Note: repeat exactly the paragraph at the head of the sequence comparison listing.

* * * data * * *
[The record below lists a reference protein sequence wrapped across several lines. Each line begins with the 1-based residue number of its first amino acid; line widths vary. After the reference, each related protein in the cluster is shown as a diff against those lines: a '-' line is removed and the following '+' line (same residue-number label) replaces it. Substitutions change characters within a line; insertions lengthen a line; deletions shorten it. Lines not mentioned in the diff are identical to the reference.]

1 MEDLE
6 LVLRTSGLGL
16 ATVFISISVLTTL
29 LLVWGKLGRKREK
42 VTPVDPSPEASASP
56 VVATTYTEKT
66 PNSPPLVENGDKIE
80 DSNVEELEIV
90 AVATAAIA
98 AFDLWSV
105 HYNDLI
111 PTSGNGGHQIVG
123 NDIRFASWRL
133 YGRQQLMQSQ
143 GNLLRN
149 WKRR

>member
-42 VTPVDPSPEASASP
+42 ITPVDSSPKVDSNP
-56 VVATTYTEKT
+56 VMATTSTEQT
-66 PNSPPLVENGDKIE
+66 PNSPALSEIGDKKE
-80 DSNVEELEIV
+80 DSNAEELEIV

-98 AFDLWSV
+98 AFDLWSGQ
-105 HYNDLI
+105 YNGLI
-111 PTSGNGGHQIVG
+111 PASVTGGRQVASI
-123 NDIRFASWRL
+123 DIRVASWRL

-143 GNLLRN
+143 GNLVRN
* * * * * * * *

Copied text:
[The record below lists a reference protein sequence wrapped across several lines. Each line begins with the 1-based residue number of its first amino acid; line widths vary. After the reference, each related protein in the cluster is shown as a diff against those lines: a '-' line is removed and the following '+' line (same residue-number label) replaces it. Substitutions change characters within a line; insertions lengthen a line; deletions shorten it. Lines not mentioned in the diff are identical to the reference.]